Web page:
||BUSINESS||AUGUST 3, 1998 VOL. 152 NO. 5|
A Legal Press In Texas
A state court targets self-help publisher Nolo Press for making it too easy to bypass lawyers
By JOHN GREENWALD
an a book or a software program impersonate a lawyer? You might not think so, but a panel supervised by the Texas supreme court is hauling in the most prominent U.S. publisher of self-help legal aids to determine if its products are doing just that. The possible culprit, Nolo Press, is a cheeky Berkeley, Calif., publisher whose logo depicts lawyers as briefcase-toting sharks with neckties. But Nolo's real crime may be putting the law into the hands of laypeople for $15 to $45 a pop.
That's what has Texas steamed. A closed-door panel will hold hearings next month on whether Nolo, whose 150 titles cover topics from writing wills to applying for patents, has been practicing law without a license.
The company (projected 1998 revenues: $9.5 million) has sold 7 million books and software packages since 1971. "Every public library in America, almost without exception, stocks our books," says co-founder Ralph Warner. So do institutions like the University of Michigan, where law-library director Margaret Leary says of Nolo publications, "We consider them the best books about law for laypeople."
Critics view the Texas action as a naked attempt to shield the state's lawyers--who charge as much as $400 an hour for such fill-in-the-blanks legal services as drawing up standard wills or simple divorce papers--from off-the-shelf competition. "These are cookie-cutter tasks," says Steven Gillers, a New York University law professor who specializes in legal ethics. "When you realize how routinized legal work is, and how much information you can pack into an interactive CD-ROM, then you recognize how easy it is to substitute a computer for a lawyer. That's the threat."
The growing popularity of do-it-yourself legal aid certainly seems to have caught the eyes of Texas. The court panel, which enforces a statute against the unauthorized practice of law, initially won a 1992 ban against a manual that contained forms and instructions for creating a will. More recently, the committee sued Parsons Technology, an Iowa company that markets Quicken Family Lawyer software. The case is pending. And in a letter to Nolo last year, the panel expressed concern about the company's Living Trust Maker--2.0 software, which has sold 175,000 copies nationally. Panel chairman Mark Ticer, whose group mostly prosecutes individuals, sees the proceedings as upholding the law, not lawyers. "Ninety-nine percent of the people we deal with should be in jail," he asserts.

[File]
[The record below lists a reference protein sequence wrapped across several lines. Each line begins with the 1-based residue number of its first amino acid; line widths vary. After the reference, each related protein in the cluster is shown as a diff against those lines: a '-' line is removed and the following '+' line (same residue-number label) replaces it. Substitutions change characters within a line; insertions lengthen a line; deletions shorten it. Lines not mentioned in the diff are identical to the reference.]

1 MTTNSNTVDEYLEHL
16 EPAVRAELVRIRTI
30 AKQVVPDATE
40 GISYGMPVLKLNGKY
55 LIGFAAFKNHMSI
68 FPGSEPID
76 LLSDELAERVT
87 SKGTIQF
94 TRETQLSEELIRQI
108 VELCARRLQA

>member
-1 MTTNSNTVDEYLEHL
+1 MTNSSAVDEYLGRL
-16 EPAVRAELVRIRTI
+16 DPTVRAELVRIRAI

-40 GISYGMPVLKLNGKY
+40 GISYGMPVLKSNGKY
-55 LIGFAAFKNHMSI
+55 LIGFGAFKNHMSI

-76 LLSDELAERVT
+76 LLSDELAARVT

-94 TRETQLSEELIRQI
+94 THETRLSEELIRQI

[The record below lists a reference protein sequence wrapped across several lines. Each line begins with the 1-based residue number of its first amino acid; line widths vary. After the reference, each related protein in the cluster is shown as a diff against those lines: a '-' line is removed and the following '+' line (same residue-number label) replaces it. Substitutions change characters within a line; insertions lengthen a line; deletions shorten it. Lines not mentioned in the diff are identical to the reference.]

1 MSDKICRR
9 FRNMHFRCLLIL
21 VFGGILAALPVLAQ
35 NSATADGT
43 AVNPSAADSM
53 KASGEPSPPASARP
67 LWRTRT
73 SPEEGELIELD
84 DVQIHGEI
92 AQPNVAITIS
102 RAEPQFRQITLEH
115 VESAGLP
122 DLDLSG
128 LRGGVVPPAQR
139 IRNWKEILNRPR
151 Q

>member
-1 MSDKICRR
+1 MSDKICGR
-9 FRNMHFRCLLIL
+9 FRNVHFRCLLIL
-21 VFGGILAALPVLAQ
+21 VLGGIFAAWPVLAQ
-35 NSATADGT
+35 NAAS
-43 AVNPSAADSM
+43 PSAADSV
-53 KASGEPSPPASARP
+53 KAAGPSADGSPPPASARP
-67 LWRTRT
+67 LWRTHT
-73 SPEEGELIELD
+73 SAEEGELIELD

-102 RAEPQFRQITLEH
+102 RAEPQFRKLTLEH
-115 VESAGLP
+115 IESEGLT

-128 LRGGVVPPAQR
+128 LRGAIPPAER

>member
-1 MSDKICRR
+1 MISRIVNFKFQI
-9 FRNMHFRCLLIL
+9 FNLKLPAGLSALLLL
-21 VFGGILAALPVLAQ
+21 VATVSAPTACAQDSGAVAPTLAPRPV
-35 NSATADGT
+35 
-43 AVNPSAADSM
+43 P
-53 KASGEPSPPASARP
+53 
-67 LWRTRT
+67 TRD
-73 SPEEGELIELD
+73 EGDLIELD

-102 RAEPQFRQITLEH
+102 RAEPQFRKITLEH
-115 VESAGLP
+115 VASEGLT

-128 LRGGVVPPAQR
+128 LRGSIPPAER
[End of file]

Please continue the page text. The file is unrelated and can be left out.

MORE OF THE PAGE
Consumer advocates are worried that if Texas prevails, suits in other states will follow. "The truth is that millions of Americans are priced out of the legal system," says attorney James Turner, executive director of HALT (Help Abolish Legal Tyranny), a consumer group that works for the reform of legal practices. "Texas is endangering the rights of its citizens to get accurate, timely information that can help them handle their own legal problems."
In Berkeley, Warner says he has few doubts about winning this battle: "I have confidence in the First Amendment." Indeed, several previous cases support him. Yet, in the ultimate irony, none of Nolo's books will be of much help to the company at the hearing: Texas law requires that it be represented by an attorney.
--By John Greenwald. Reported by Hilary Hylton/Austin and Andrea Sachs/New York
--By John Greenwald. Reported by Hilary Hylton /Austin and Andrea Sachs /New York